National Minimum Wage increase to €11.30 per hour ignores the realities facing small firms

Commenting on the news that the Government looks set to agree an increase in the National Minimum Wage (NMW) to €11.30 per hour from January 2023, Small Firms Association (SFA) Director Sven Spollen-Behrens, said: “Costs for small business owners are at a never seen before high. It is disappointing that Government are now adding to these by imposing a further increase in the NMW.

“A minimum wage increase would be on top of the existing significant cost pressures facing small firms – energy, transport, insurance, materials, technology, and operating costs in general are all rising in price faster than small businesses can keep up with.

“This is not the only increase in labour costs being imposed on small firms in the coming months. A statutory sick pay scheme will come in to affect in the final quarter of this year, and the Automatic Enrolment Retirement Savings System will be set up in 2023 for employee enrolments in 2024. The cost of labour is the most significant driver of business costs in small firms amounting to 82% of overall monthly costs, these cumulative impacts are causing major concern amongst Ireland’s small business community.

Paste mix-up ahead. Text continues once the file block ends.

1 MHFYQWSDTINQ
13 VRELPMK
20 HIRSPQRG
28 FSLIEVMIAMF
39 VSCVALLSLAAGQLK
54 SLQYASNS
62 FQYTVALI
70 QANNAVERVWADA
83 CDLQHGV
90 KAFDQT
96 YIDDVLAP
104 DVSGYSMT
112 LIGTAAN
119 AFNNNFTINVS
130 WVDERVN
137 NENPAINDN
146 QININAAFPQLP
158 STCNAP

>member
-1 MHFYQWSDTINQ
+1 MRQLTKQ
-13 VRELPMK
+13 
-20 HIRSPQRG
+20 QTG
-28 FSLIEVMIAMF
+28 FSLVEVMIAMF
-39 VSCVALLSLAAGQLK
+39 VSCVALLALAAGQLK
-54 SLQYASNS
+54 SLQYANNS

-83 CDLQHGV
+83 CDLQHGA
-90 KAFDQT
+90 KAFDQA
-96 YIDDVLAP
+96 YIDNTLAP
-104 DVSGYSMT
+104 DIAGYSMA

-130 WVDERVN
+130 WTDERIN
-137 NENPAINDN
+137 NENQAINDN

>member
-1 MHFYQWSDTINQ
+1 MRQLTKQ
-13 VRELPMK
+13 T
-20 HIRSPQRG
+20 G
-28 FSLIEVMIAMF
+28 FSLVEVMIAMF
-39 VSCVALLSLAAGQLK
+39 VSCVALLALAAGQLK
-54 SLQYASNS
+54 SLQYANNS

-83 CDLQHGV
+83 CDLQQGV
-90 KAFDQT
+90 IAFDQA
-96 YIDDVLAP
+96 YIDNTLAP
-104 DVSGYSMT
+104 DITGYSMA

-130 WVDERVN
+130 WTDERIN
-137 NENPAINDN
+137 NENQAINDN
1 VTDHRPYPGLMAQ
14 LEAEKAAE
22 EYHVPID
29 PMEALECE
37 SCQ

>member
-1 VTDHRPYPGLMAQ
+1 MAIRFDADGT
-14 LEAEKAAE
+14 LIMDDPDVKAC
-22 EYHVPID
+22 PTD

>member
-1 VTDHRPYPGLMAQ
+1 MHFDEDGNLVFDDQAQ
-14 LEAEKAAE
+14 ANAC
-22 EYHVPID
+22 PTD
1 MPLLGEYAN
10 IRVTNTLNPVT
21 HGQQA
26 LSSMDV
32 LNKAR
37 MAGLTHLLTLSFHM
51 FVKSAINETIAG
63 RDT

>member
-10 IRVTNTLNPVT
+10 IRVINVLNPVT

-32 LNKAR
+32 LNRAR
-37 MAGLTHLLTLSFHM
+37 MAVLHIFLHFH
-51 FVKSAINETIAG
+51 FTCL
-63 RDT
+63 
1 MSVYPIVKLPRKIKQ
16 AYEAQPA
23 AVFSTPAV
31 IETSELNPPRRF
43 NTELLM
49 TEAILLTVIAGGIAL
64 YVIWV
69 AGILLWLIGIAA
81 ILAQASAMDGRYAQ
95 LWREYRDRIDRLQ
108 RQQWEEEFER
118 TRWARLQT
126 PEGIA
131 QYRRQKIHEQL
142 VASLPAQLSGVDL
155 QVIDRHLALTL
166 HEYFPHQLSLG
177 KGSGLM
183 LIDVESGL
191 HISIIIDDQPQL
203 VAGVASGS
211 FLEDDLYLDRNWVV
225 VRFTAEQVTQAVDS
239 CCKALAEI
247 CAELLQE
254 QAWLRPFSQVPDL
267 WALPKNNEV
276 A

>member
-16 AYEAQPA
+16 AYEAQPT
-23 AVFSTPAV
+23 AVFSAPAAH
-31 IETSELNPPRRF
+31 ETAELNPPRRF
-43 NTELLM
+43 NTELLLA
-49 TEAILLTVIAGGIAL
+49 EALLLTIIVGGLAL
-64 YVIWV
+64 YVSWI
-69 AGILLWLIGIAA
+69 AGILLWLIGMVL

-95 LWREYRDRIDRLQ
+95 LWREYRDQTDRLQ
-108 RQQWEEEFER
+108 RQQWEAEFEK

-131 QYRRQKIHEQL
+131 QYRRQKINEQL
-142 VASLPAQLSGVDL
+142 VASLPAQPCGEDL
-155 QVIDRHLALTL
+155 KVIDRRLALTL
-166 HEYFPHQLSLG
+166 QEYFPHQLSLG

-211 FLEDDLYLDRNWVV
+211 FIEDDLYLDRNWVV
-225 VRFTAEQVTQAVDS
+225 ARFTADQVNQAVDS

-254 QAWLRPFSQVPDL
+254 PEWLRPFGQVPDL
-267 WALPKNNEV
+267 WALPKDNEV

“Ireland cannot allow its competitiveness to be eroded through costs imposed by Government. The energy crisis makes it all the more important to manage the costs that are within our domestic control. Budget 2023 must provide certainty and maintain competitiveness”,  Sven concluded.

SFA Budget 2023 priorities:

  • Postpone the phased introduction of the Living Wage (2024 to 2027) and maintain the National Minimum Wage Rate.
  • Government must seek to coordinate legislation and new regulations’ administration burden in a phased manner.
  • Apply the SME Test across Government Departments to reduce the regulatory burden on small business.

Ensure comprehensive help for all small businesses to deal with the energy crisis by ensuring that policy decisions do not exclude our smallest employers.